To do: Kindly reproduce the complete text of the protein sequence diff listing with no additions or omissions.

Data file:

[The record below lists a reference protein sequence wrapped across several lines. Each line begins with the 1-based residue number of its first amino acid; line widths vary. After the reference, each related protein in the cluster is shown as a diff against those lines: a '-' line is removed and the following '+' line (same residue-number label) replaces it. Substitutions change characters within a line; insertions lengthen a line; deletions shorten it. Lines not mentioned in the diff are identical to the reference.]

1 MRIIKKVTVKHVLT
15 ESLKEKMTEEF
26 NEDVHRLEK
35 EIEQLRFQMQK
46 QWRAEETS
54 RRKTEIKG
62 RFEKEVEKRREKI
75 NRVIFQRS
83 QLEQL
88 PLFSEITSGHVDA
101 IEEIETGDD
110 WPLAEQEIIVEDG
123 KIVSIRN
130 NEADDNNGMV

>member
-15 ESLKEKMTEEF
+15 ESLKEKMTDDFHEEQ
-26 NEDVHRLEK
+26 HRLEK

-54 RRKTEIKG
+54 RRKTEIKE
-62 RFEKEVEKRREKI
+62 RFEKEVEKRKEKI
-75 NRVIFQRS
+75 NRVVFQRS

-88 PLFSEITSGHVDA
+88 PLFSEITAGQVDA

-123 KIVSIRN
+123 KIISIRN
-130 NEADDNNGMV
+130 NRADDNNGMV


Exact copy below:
[The record below lists a reference protein sequence wrapped across several lines. Each line begins with the 1-based residue number of its first amino acid; line widths vary. After the reference, each related protein in the cluster is shown as a diff against those lines: a '-' line is removed and the following '+' line (same residue-number label) replaces it. Substitutions change characters within a line; insertions lengthen a line; deletions shorten it. Lines not mentioned in the diff are identical to the reference.]

1 MRIIKKVTVKHVLT
15 ESLKEKMTEEF
26 NEDVHRLEK
35 EIEQLRFQMQK
46 QWRAEETS
54 RRKTEIKG
62 RFEKEVEKRREKI
75 NRVIFQRS
83 QLEQL
88 PLFSEITSGHVDA
101 IEEIETGDD
110 WPLAEQEIIVEDG
123 KIVSIRN
130 NEADDNNGMV

>member
-15 ESLKEKMTEEF
+15 ESLKEKMTDDFHEEQ
-26 NEDVHRLEK
+26 HRLEK

-54 RRKTEIKG
+54 RRKTEIKE
-62 RFEKEVEKRREKI
+62 RFEKEVEKRKEKI
-75 NRVIFQRS
+75 NRVVFQRS

-88 PLFSEITSGHVDA
+88 PLFSEITAGQVDA

-123 KIVSIRN
+123 KIISIRN
-130 NEADDNNGMV
+130 NRADDNNGMV